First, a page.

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As vaccine rollout plans are finalized, U.S. prepares for worsening coronavirus surge

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Top U.S. health officials announced plans on Tuesday to begin vaccinating Americans against the coronavirus as early as mid-December, as nationwide deaths hit the highest number for a single day in six months.

Some 20 million people could be inoculated against COVID-19 by the end of 2020 and most Americans will have access to highly effective vaccines by mid-2021, the chief adviser of President Donald Trump’s Operation Warp Speed program said.

Read more: U.S. investigators warn about coronavirus scams as vaccine approval on horizon

“Within 24 hours, maybe at most 36 to 48 hours, from the approval, the vaccine can be in people’s arms,” Moncef Slaoui, a former GlaxoSmithKline executive who is overseeing the vaccine portion of the U.S. program, said at an event conducted by The Washington Post.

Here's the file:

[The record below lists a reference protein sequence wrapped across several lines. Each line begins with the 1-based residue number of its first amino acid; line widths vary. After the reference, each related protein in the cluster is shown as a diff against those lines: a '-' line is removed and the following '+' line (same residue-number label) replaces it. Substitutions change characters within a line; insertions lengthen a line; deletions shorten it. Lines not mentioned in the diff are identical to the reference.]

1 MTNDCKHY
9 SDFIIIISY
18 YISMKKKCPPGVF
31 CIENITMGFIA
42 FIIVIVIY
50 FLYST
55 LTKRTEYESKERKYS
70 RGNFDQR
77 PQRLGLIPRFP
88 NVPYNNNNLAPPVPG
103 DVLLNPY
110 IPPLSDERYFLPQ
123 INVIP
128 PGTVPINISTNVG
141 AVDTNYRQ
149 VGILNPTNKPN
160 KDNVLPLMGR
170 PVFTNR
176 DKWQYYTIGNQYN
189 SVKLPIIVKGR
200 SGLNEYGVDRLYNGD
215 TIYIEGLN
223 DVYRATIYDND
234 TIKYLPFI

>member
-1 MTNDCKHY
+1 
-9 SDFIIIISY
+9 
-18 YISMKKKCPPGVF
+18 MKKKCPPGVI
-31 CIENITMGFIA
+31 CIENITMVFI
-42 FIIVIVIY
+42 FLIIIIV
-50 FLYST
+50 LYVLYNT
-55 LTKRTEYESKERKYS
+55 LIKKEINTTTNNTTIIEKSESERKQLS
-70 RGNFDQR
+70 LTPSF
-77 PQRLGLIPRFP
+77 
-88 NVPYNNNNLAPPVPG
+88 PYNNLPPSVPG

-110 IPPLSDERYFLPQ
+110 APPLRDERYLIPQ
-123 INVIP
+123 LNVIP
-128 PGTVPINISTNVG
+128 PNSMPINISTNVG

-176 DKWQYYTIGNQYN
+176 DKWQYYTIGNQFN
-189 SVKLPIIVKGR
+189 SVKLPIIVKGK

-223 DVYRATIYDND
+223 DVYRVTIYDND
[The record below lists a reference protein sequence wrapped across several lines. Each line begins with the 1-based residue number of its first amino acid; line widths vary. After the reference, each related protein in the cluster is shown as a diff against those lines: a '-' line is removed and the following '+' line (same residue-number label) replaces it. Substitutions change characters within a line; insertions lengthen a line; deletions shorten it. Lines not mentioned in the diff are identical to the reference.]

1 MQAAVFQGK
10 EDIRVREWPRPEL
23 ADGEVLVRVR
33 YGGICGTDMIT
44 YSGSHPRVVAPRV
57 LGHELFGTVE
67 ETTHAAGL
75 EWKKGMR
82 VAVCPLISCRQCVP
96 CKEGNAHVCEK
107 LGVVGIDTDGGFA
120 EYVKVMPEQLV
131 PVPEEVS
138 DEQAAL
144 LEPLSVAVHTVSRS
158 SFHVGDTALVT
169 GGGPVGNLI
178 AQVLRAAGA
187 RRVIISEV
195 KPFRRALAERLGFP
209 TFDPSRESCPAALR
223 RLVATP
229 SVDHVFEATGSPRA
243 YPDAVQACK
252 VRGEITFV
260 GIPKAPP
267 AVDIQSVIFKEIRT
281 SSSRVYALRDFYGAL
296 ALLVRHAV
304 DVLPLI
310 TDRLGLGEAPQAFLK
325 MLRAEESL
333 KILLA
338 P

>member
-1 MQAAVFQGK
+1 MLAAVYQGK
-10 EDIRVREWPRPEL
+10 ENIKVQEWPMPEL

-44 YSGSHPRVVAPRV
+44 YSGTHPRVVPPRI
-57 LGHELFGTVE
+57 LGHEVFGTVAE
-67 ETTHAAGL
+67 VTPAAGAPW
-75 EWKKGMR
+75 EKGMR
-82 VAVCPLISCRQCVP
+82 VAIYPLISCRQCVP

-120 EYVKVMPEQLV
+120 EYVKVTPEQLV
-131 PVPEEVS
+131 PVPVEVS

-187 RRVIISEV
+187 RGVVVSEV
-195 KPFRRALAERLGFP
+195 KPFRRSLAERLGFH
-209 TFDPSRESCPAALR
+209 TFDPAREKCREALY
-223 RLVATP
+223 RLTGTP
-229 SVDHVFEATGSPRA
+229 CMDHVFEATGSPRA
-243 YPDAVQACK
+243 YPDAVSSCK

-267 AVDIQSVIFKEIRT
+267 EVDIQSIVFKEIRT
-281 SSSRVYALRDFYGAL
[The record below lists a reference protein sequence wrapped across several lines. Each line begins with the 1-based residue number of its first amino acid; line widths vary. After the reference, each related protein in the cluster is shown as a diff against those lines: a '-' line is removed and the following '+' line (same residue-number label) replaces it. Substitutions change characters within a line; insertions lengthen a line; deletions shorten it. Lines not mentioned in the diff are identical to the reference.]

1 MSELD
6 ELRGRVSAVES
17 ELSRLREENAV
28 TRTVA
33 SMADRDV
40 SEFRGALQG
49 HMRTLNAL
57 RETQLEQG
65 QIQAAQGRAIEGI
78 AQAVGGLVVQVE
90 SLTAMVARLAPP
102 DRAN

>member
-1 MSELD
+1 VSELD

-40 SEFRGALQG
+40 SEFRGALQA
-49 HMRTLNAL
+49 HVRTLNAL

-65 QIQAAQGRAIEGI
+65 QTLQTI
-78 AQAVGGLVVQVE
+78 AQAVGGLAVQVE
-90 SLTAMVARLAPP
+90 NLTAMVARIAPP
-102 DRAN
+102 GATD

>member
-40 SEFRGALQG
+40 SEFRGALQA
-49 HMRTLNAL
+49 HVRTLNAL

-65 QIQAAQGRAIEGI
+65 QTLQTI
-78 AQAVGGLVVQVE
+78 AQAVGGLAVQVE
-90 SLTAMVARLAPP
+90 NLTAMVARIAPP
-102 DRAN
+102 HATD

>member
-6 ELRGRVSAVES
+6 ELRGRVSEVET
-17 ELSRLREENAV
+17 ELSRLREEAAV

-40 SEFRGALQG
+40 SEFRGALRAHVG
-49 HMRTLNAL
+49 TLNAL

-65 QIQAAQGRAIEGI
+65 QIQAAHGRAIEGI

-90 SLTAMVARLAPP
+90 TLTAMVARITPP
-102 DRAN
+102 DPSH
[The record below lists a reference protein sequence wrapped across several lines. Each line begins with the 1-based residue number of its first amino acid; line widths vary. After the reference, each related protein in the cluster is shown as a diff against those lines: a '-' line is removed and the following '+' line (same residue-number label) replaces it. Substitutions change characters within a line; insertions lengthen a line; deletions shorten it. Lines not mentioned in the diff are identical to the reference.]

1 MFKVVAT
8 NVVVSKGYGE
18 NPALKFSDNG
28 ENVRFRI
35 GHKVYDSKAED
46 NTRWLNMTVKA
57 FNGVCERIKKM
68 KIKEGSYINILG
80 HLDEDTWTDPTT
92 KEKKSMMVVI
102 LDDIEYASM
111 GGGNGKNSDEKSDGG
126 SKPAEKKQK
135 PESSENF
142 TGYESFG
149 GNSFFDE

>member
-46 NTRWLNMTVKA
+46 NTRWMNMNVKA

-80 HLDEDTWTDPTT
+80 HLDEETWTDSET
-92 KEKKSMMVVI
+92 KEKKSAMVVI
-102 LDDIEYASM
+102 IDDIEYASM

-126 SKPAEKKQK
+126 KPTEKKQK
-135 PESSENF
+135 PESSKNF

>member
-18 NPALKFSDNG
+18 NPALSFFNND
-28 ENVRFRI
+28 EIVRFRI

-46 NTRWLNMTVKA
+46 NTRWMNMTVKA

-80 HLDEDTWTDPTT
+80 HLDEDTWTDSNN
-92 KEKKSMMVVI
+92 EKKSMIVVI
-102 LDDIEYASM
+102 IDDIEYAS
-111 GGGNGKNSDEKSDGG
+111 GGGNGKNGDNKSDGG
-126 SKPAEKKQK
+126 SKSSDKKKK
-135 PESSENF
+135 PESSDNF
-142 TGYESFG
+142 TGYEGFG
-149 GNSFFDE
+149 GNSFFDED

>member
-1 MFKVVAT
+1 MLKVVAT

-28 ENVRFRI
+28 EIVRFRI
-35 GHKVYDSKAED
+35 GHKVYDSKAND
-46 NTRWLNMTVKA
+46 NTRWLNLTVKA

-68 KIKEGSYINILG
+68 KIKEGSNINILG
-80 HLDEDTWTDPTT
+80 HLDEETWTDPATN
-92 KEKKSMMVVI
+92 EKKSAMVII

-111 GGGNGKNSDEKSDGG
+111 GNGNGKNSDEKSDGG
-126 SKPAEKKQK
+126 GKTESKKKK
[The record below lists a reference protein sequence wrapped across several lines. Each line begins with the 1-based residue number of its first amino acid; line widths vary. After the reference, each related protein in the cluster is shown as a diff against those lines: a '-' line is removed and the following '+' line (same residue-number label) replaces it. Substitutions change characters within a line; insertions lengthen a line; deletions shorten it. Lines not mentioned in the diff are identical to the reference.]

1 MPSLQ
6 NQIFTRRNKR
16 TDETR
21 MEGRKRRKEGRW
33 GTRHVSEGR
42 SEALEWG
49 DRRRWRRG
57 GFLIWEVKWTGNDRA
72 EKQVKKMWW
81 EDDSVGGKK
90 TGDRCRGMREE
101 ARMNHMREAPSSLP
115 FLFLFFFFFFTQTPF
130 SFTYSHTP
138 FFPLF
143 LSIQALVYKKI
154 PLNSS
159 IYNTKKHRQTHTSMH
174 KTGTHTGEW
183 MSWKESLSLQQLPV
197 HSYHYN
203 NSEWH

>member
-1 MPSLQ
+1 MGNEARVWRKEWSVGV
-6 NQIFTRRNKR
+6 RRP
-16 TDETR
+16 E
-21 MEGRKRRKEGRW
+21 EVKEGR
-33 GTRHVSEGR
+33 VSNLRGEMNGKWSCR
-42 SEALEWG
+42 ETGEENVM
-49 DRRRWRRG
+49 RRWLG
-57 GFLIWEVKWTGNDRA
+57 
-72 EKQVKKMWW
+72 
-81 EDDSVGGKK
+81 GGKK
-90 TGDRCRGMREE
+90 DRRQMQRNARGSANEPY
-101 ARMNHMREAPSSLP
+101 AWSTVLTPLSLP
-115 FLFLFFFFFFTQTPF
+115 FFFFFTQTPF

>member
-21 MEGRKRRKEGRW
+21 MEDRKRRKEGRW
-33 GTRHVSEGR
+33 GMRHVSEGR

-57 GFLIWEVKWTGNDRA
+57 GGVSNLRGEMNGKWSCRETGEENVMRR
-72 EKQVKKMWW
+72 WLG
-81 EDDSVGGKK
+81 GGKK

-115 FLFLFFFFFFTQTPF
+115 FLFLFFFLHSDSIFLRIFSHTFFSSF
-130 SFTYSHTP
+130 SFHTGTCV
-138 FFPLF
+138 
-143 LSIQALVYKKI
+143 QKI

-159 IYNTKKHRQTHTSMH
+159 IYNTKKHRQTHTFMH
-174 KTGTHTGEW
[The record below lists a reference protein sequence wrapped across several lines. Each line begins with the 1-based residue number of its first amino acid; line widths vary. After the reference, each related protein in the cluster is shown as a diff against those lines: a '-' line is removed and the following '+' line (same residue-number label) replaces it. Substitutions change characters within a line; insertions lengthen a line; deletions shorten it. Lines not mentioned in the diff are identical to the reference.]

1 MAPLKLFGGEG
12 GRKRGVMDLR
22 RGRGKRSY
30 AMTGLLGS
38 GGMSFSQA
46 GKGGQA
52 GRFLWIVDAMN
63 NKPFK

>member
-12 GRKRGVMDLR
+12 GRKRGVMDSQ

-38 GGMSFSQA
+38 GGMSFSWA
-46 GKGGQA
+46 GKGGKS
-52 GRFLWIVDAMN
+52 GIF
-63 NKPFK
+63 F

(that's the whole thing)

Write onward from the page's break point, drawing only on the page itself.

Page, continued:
His comments came on the same day that another 2,295 fatalities nationwide were linked to COVID-19, even before California, the most populous U.S. state, reported full results. Officials in several states said numbers were higher in part due to a backlog from the Thanksgiving holiday.

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A statement from the public health director for Los Angeles County highlighted the ravages of the surging pandemic. Barbara Ferrer, the public health director, said that while Tuesday was the county’s “worst day thus far” of the pandemic, .”..it will likely not remain the worst day of the pandemic in Los Angeles County. That will be tomorrow, and the next day and the next as cases, hospitalizations and deaths increase.”